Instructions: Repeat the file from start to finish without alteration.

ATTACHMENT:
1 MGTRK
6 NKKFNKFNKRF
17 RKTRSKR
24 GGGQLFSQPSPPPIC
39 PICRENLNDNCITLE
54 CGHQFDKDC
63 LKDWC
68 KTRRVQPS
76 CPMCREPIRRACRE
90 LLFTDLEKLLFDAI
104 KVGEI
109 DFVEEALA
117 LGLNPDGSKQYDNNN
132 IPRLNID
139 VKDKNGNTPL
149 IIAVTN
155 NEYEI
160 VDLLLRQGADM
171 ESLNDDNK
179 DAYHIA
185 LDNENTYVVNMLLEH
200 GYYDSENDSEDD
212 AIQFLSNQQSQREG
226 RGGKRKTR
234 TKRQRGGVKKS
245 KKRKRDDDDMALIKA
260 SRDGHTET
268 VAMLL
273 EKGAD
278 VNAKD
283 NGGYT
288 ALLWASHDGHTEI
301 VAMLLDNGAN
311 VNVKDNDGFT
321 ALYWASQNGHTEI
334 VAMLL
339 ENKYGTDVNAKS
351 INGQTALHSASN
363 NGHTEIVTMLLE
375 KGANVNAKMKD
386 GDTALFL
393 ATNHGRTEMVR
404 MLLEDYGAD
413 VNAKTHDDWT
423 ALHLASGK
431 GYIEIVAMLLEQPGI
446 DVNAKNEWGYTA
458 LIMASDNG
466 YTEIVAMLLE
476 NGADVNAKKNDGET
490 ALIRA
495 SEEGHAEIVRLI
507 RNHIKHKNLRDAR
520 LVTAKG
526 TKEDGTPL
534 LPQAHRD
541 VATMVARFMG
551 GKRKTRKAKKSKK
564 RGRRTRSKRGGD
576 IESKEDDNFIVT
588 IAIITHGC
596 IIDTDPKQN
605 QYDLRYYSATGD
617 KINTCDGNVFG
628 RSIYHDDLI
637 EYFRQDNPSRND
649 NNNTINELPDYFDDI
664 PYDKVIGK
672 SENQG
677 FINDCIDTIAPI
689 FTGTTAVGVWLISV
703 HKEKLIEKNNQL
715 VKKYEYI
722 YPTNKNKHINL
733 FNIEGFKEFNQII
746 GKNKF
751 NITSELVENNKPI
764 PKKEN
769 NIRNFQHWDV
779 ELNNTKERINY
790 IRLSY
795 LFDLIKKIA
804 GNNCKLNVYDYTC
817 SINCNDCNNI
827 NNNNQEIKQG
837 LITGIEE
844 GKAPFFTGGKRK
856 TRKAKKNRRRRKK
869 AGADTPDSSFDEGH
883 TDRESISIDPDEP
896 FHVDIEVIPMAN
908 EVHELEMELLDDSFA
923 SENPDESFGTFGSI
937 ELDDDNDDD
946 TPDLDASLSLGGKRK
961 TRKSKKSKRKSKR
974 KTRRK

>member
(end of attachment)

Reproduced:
1 MGTRK
6 NKKFNKFNKRF
17 RKTRSKR
24 GGGQLFSQPSPPPIC
39 PICRENLNDNCITLE
54 CGHQFDKDC
63 LKDWC
68 KTRRVQPS
76 CPMCREPIRRACRE
90 LLFTDLEKLLFDAI
104 KVGEI
109 DFVEEALA
117 LGLNPDGSKQYDNNN
132 IPRLNID
139 VKDKNGNTPL
149 IIAVTN
155 NEYEI
160 VDLLLRQGADM
171 ESLNDDNK
179 DAYHIA
185 LDNENTYVVNMLLEH
200 GYYDSENDSEDD
212 AIQFLSNQQSQREG
226 RGGKRKTR
234 TKRQRGGVKKS
245 KKRKRDDDDMALIKA
260 SRDGHTET
268 VAMLL
273 EKGAD
278 VNAKD
283 NGGYT
288 ALLWASHDGHTEI
301 VAMLLDNGAN
311 VNVKDNDGFT
321 ALYWASQNGHTEI
334 VAMLL
339 ENKYGTDVNAKS
351 INGQTALHSASN
363 NGHTEIVTMLLE
375 KGANVNAKMKD
386 GDTALFL
393 ATNHGRTEMVR
404 MLLEDYGAD
413 VNAKTHDDWT
423 ALHLASGK
431 GYIEIVAMLLEQPGI
446 DVNAKNEWGYTA
458 LIMASDNG
466 YTEIVAMLLE
476 NGADVNAKKNDGET
490 ALIRA
495 SEEGHAEIVRLI
507 RNHIKHKNLRDAR
520 LVTAKG
526 TKEDGTPL
534 LPQAHRD
541 VATMVARFMG
551 GKRKTRKAKKSKK
564 RGRRTRSKRGGD
576 IESKEDDNFIVT
588 IAIITHGC
596 IIDTDPKQN
605 QYDLRYYSATGD
617 KINTCDGNVFG
628 RSIYHDDLI
637 EYFRQDNPSRND
649 NNNTINELPDYFDDI
664 PYDKVIGK
672 SENQG
677 FINDCIDTIAPI
689 FTGTTAVGVWLISV
703 HKEKLIEKNNQL
715 VKKYEYI
722 YPTNKNKHINL
733 FNIEGFKEFNQII
746 GKNKF
751 NITSELVENNKPI
764 PKKEN
769 NIRNFQHWDV
779 ELNNTKERINY
790 IRLSY
795 LFDLIKKIA
804 GNNCKLNVYDYTC
817 SINCNDCNNI
827 NNNNQEIKQG
837 LITGIEE
844 GKAPFFTGGKRK
856 TRKAKKNRRRRKK
869 AGADTPDSSFDEGH
883 TDRESISIDPDEP
896 FHVDIEVIPMAN
908 EVHELEMELLDDSFA
923 SENPDESFGTFGSI
937 ELDDDNDDD
946 TPDLDASLSLGGKRK
961 TRKSKKSKRKSKR
974 KTRRK

>member